At the turn of the 20th century, Hollywood had only just become a place: it was incorporated as a municipality in 1903. It was just starting to become an idea, as film-makers headed west for the perpetual sunlight, and also to avoid being sued by Thomas Edison who held movie-making patents on the East Coast. But down here in South London, we were already the real deal, a regular Dream Factory. The UK branch of the Gaumont Film Company was founded in Camberwell’s Dog Kennel Hill in 1898. Its head, Alfred Bromhead, was soon boasting in Magic Lantern magazine of getting through 80,000 feet of film a week. This was, as local historians are now calling it, Dog Kennel Hillywood.

Gaumont still exists – it is the oldest surviving film company – but nothing remains of its early Dog Kennel Hill studio. I lived here for more than a decade, in this birthplace of the British film industry, and didn’t even realise it. The early Gaumont never even had a building: until better electric lighting was invented, they had to use natural light, so they shot interiors on a couple of roofless walls set up on a stage in a field. For exteriors, they shot guerrilla-style in the surrounding streets.

More than 500 shorts were filmed here between 1904 and 1912. Of the 30 that survive in the BFI archives, 14 were exhumed by the Friends of Dog Kennel Hill Wood and given a one-off outdoor screening on Saturday night, in the very place where they were first shot. Most have not been seen on the big screen in over a century.

Poster for Gaumont screeningThe comperes, dressed in Edwardian clothes, kicked off this special night with the unpromisingly titled Adventures of a Roll of Lino (1907), which turned out to be slapstick of the kind we’re all familiar with from the much later films of Charlie Chaplin, Buster Keaton or Laurel and Hardy: a chap carrying a long roll of lino on his shoulder keeps turning round carelessly, whacking passers-by, with escalatingly hilarious consequences. Clichéd stuff, until you remember Gaumont did it first.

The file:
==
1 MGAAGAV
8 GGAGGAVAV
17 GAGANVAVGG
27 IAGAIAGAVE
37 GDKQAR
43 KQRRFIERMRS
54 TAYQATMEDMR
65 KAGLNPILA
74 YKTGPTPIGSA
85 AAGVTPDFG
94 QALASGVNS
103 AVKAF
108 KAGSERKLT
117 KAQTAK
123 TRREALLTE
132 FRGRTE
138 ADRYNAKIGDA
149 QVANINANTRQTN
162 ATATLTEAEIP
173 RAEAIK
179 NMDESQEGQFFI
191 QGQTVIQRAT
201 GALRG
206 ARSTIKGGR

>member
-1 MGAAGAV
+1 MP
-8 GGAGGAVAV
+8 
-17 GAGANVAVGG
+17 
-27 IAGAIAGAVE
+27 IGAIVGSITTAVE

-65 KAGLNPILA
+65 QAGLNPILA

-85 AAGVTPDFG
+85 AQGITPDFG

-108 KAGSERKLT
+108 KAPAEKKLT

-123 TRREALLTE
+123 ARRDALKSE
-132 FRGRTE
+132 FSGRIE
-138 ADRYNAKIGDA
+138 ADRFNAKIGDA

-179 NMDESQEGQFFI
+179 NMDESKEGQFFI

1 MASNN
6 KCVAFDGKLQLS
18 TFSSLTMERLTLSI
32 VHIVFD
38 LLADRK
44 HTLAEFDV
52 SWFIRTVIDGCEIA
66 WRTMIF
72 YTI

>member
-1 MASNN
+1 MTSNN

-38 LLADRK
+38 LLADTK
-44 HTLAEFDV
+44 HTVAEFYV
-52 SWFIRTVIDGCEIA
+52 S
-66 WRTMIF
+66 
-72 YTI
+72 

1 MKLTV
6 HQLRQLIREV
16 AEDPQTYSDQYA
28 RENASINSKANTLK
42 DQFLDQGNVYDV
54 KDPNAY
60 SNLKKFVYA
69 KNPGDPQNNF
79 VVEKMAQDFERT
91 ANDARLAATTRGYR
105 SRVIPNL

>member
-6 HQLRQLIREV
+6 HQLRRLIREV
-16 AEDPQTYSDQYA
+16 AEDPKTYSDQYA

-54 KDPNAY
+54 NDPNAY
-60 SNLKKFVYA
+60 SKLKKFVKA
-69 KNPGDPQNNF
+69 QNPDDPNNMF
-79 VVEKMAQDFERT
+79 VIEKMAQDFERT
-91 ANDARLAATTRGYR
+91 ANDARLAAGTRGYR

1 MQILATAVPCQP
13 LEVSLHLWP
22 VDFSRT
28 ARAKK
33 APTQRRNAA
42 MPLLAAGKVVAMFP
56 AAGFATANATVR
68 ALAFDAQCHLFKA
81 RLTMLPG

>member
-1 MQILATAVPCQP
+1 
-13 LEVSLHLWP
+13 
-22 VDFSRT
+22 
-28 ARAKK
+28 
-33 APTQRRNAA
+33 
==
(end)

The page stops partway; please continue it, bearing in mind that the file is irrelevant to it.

The director of these films, and star of several, was music-hall veteran Alf Collins – “an auteur before his time, and our equivalent of DW Griffiths,” says film historian Tony Fletcher of the Cinema Museum, with a dash of overstatement. Collins pioneered the use of close-up, chase scenes (he would corral drinkers from local pubs as extras with the promise of a free pint), and that peculiarly British obsession with dressing up in drag. His handbaggings could easily have inspired that Monty Python sketch in which the Batley Townswomen’s Guild re-enact the Battle of Pearl Harbour.

How Percy Won The Beauty Competition (1909) shows Alf dressed, as so often, in drag, but this time playing a man playing a woman, rather just simply playing a woman. Deep. The BFI has made this one available on YouTube. Pause it at 3.56 minutes, as the thwarted female contestants chase Alf through a field of sheep, and you can see the Gaumont ‘studio’ and crew on the left.

Perhaps the most extraordinary film shown was It Was A Nice Quiet Morning (1906). After watching a number of silent shorts, brilliantly accompanied in a live improvisation by pianist Neil Brand who was also seeing these for the first time, it was astonishing to hear dialogue issue forth from the screen – just as it must have astonished contemporary audiences. Yes, this was a talkie, fully 23 years before The Jazz Singer revolutionised the film industry.  

Gaumont went on to construct the UK’s first purpose-built studio building, in Lime Grove, West London in 1915. By the ‘30s it had bought out its parent French company and become the UK’s largest studio. But in that first decade of the 20th century, in “Dog Kennel Hillywood”, it made history on a simple Field of Dreams. And on Saturday night, as benign nitrate ghosts flickered back to silvery life above us after a century’s undisturbed rest, we were sitting right there in it.